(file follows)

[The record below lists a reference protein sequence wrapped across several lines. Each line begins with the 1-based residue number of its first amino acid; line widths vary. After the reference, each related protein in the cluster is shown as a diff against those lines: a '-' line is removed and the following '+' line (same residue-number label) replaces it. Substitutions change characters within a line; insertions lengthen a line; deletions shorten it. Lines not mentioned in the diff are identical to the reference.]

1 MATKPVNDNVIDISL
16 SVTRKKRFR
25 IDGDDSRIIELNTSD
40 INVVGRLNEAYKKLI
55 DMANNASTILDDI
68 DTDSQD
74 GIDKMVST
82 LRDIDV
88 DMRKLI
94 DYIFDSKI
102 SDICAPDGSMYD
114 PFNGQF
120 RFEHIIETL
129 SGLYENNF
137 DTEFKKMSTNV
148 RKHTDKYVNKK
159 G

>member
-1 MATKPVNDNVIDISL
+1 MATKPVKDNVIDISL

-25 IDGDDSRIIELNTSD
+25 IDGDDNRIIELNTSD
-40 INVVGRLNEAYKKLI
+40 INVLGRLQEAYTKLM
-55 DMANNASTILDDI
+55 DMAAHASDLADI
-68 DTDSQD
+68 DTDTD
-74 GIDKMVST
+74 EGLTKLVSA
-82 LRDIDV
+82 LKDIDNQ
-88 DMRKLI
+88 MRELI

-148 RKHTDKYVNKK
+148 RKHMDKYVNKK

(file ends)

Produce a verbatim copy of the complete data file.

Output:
[The record below lists a reference protein sequence wrapped across several lines. Each line begins with the 1-based residue number of its first amino acid; line widths vary. After the reference, each related protein in the cluster is shown as a diff against those lines: a '-' line is removed and the following '+' line (same residue-number label) replaces it. Substitutions change characters within a line; insertions lengthen a line; deletions shorten it. Lines not mentioned in the diff are identical to the reference.]

1 MATKPVNDNVIDISL
16 SVTRKKRFR
25 IDGDDSRIIELNTSD
40 INVVGRLNEAYKKLI
55 DMANNASTILDDI
68 DTDSQD
74 GIDKMVST
82 LRDIDV
88 DMRKLI
94 DYIFDSKI
102 SDICAPDGSMYD
114 PFNGQF
120 RFEHIIETL
129 SGLYENNF
137 DTEFKKMSTNV
148 RKHTDKYVNKK
159 G

>member
-1 MATKPVNDNVIDISL
+1 MATKPVKDNVIDISL

-25 IDGDDSRIIELNTSD
+25 IDGDDNRIIELNTSD
-40 INVVGRLNEAYKKLI
+40 INVLGRLQEAYTKLM
-55 DMANNASTILDDI
+55 DMAAHASDLADI
-68 DTDSQD
+68 DTDTD
-74 GIDKMVST
+74 EGLTKLVSA
-82 LRDIDV
+82 LKDIDNQ
-88 DMRKLI
+88 MRELI

-148 RKHTDKYVNKK
+148 RKHMDKYVNKK